A redeeming factor is the increase in jobs for graduates in urban India. These grew by 2.1 million. Another welcome change seen in the September labour data from Consumer Pyramids Household Survey is the increase in salaried jobs. These increased by 4.4 million. Quaintly, their growth was mostly in rural India, which saw a 3.2 million increase in these.

The 5.1 million increase in employment in September indicates a continuation of the recovery of jobs since their precipitous fall in April. Total employment in September 2020 was 397.6 million. This was 5.8 million short of the average 403.5 million employment in 2019-20.

The distribution of this deficit is very skewed. All the deficit is in salaried jobs. These are 16.5 million short of their level in 2019-20. These losses are partly offset by a gain of 7.3 million in farming and 3.1 million in daily wage earners.

Labour data for September are comforting in the sense that they belie fears of the recovery in employment seen since May, stalling or even reversing as the weekly data did suggest initially. However, the quality of recovery in jobs leaves much to be desired.

Equally worrisome is the shrinking of the labour force in September. The labour participation rate at 40.7 per cent during the month is still a 200 basis points lower than it was in 2019-20. And, after five months of recovery, the employment rate is still 144 basis points lower than it was in 2019-20.

Unemployment Rate (30-DAY MVG. AVG.)
Per cent
8.0 +0.5
Consumer Sentiments Index
Base September-December 2015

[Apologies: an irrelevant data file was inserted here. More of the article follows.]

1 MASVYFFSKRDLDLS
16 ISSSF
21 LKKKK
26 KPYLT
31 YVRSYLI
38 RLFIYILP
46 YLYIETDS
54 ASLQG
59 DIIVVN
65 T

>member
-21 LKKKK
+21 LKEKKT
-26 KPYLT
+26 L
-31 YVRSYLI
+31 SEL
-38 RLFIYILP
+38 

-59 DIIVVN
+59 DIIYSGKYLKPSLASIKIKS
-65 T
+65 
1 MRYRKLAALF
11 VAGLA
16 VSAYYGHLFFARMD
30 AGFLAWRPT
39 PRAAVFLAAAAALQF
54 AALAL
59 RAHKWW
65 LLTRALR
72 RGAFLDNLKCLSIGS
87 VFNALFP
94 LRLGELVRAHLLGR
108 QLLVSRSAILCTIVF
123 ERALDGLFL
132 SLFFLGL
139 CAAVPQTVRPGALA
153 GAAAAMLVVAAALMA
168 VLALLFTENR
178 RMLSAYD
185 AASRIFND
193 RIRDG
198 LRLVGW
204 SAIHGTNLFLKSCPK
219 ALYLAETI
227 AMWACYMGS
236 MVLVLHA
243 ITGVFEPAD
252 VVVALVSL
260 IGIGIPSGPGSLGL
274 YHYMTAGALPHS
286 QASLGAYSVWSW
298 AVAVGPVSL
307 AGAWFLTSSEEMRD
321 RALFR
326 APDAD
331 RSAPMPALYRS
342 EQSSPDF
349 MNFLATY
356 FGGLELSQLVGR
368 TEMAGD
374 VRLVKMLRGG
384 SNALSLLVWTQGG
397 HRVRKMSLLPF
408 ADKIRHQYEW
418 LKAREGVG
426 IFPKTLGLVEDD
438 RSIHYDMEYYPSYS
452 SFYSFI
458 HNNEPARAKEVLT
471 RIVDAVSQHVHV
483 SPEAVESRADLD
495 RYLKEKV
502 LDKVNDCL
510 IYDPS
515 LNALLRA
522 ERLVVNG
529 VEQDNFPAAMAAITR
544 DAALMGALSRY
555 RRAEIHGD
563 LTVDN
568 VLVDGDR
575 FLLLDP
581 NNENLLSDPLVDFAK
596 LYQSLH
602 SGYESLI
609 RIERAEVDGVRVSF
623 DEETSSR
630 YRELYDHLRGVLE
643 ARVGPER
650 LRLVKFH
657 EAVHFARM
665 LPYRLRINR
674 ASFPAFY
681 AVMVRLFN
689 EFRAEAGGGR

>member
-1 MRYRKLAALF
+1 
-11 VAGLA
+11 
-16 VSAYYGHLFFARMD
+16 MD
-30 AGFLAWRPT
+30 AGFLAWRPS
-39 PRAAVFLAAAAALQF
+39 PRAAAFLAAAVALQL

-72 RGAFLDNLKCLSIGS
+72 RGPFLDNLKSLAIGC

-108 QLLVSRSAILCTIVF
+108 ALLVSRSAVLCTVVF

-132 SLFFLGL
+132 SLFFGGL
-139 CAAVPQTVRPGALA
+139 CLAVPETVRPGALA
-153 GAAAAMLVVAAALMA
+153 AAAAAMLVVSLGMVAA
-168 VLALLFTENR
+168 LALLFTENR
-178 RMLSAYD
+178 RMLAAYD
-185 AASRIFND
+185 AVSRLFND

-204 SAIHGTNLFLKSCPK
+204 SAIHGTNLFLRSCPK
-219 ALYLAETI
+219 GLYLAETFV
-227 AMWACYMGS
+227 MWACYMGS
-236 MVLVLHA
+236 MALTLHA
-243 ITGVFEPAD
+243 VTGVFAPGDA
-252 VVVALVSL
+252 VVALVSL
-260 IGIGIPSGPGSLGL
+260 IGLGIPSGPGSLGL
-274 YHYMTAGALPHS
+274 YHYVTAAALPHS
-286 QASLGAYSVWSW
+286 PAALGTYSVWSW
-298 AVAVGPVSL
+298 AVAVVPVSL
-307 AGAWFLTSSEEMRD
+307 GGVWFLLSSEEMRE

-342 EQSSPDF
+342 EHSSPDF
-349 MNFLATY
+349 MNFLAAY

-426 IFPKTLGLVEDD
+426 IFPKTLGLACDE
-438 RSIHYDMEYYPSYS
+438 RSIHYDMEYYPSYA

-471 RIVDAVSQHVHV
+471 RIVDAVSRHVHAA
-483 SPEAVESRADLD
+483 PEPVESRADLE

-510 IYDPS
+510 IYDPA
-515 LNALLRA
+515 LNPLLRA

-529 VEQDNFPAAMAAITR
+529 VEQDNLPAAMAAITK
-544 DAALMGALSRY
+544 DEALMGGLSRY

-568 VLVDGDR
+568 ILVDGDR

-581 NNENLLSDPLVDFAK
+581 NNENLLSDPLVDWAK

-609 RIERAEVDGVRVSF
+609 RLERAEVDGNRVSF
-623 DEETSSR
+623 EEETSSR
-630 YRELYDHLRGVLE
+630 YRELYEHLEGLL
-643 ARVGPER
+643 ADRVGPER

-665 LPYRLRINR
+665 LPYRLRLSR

68.6 +0.3
Consumer Expectations Index
Base September-December 2015
67.6 0.0
Current Economic Conditions Index
Base September-December 2015
70.1 +0.7
Quarterly CapEx Aggregates
(Rs.trillion) Jun 21 Sep 21 Dec 21 Mar 22
New projects 2.94 3.26 3.53 5.91
Completed projects 0.71 1.28 2.76 1.18
Stalled projects 0.33 0.28 0.06 0.30
Revived projects 1.14 0.39 2.07 0.28
Implementation stalled projects 0.64 0.26 0.65 0.07
Updated on: 26 Jun 2022 3:28PM
Quarterly Financials of Listed Companies
(% change) Jun 21 Sep 21 Dec 21 Mar 22
All listed Companies
 Income 42.3 27.5 23.4 21.6
 Expenses 41.8 26.7 21.3 20.5
 Net profit 140.6 55.3 35.4 32.8
 PAT margin (%) 8.9 9.6 9.0 9.1
 Count of Cos. 4,564 4,690 4,733 4,508
Non-financial Companies
 Income 61.1 35.7 29.1 25.9
 Expenses 62.4 36.0 28.8 26.6
 Net profit 195.2 59.5 19.0 12.9
 PAT margin (%) 8.4 8.8 7.5 7.9
 Net fixed assets 4.9 2.2
 Current assets 10.8 15.3
 Current liabilities 0.8 11.7
 Borrowings 12.1 3.7
 Reserves & surplus 12.4 11.5
 Count of Cos. 3,336 3,387 3,428 3,280
Numbers are net of P&E
Updated on: 26 Jun 2022 3:28PM
Annual Financials of All Companies
(% change) FY20 FY21 FY22
All Companies
 Income 0.6 -1.1 13.6
 Expenses 0.4 -3.4 10.5
 Net profit -4.4 72.2 58.0
 PAT margin (%) 2.0 4.5 10.9
 Assets 9.0 9.7 9.3
 Net worth 4.8 11.7 9.9
 RONW (%) 3.4 6.9 13.5
 Count of Cos. 32,455 29,998 539
Non-financial Companies
 Income -1.2 -2.3 26.3
 Expenses -1.0 -4.4 25.6
 Net profit -20.8 63.5 42.2
 PAT margin (%) 2.2 4.2 13.8
 Net fixed assets 11.2 2.0 -1.9
 Net worth 2.2 10.7 11.2
 RONW (%) 4.7 8.0 22.6
 Debt / Equity (times) 1.2 1.0 0.3
 Interest cover (times) 1.9 2.5 10.3
 Net working capital cycle (days) 81 85 16
 Count of Cos. 25,743 23,675 386
Numbers are net of P&E
Updated on: 20 Jun 2022 11:46AM